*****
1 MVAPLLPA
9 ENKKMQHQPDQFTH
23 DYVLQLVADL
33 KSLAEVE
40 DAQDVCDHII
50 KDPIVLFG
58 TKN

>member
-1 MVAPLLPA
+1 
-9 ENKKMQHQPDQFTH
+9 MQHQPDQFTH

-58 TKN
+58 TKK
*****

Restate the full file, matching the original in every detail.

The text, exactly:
1 MVAPLLPA
9 ENKKMQHQPDQFTH
23 DYVLQLVADL
33 KSLAEVE
40 DAQDVCDHII
50 KDPIVLFG
58 TKN

>member
-1 MVAPLLPA
+1 
-9 ENKKMQHQPDQFTH
+9 MQHQPDQFTH

-58 TKN
+58 TKK